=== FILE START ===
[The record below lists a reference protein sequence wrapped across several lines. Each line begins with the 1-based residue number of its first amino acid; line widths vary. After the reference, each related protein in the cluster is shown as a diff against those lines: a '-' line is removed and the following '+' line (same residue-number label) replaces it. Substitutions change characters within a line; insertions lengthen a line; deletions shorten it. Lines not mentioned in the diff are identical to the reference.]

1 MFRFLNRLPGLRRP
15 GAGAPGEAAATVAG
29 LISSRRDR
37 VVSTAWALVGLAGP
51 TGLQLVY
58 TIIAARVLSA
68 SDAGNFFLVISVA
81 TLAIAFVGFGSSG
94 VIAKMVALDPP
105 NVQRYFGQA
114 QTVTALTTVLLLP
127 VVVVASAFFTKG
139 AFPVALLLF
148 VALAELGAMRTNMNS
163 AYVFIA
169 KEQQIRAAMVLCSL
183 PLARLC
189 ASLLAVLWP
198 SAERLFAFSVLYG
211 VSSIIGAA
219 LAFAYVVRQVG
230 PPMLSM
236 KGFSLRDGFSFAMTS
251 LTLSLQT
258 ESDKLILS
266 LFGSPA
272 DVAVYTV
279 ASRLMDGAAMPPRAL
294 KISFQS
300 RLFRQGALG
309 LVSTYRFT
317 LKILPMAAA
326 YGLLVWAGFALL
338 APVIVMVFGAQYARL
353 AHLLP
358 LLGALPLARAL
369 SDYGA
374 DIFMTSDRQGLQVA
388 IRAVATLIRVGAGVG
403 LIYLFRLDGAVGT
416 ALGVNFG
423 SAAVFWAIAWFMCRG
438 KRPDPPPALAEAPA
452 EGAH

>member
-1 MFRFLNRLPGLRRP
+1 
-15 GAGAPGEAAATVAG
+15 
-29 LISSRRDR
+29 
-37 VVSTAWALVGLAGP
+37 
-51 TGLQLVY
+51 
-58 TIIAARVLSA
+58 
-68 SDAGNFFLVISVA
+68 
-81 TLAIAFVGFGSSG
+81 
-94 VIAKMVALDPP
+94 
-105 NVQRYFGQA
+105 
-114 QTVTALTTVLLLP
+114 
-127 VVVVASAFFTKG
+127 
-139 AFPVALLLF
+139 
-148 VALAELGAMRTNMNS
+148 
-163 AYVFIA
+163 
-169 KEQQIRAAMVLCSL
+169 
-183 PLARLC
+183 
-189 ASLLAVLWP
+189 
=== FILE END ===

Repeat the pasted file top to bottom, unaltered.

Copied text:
[The record below lists a reference protein sequence wrapped across several lines. Each line begins with the 1-based residue number of its first amino acid; line widths vary. After the reference, each related protein in the cluster is shown as a diff against those lines: a '-' line is removed and the following '+' line (same residue-number label) replaces it. Substitutions change characters within a line; insertions lengthen a line; deletions shorten it. Lines not mentioned in the diff are identical to the reference.]

1 MFRFLNRLPGLRRP
15 GAGAPGEAAATVAG
29 LISSRRDR
37 VVSTAWALVGLAGP
51 TGLQLVY
58 TIIAARVLSA
68 SDAGNFFLVISVA
81 TLAIAFVGFGSSG
94 VIAKMVALDPP
105 NVQRYFGQA
114 QTVTALTTVLLLP
127 VVVVASAFFTKG
139 AFPVALLLF
148 VALAELGAMRTNMNS
163 AYVFIA
169 KEQQIRAAMVLCSL
183 PLARLC
189 ASLLAVLWP
198 SAERLFAFSVLYG
211 VSSIIGAA
219 LAFAYVVRQVG
230 PPMLSM
236 KGFSLRDGFSFAMTS
251 LTLSLQT
258 ESDKLILS
266 LFGSPA
272 DVAVYTV
279 ASRLMDGAAMPPRAL
294 KISFQS
300 RLFRQGALG
309 LVSTYRFT
317 LKILPMAAA
326 YGLLVWAGFALL
338 APVIVMVFGAQYARL
353 AHLLP
358 LLGALPLARAL
369 SDYGA
374 DIFMTSDRQGLQVA
388 IRAVATLIRVGAGVG
403 LIYLFRLDGAVGT
416 ALGVNFG
423 SAAVFWAIAWFMCRG
438 KRPDPPPALAEAPA
452 EGAH

>member
-1 MFRFLNRLPGLRRP
+1 
-15 GAGAPGEAAATVAG
+15 
-29 LISSRRDR
+29 
-37 VVSTAWALVGLAGP
+37 
-51 TGLQLVY
+51 
-58 TIIAARVLSA
+58 
-68 SDAGNFFLVISVA
+68 
-81 TLAIAFVGFGSSG
+81 
-94 VIAKMVALDPP
+94 
-105 NVQRYFGQA
+105 
-114 QTVTALTTVLLLP
+114 
-127 VVVVASAFFTKG
+127 
-139 AFPVALLLF
+139 
-148 VALAELGAMRTNMNS
+148 
-163 AYVFIA
+163 
-169 KEQQIRAAMVLCSL
+169 
-183 PLARLC
+183 
-189 ASLLAVLWP
+189 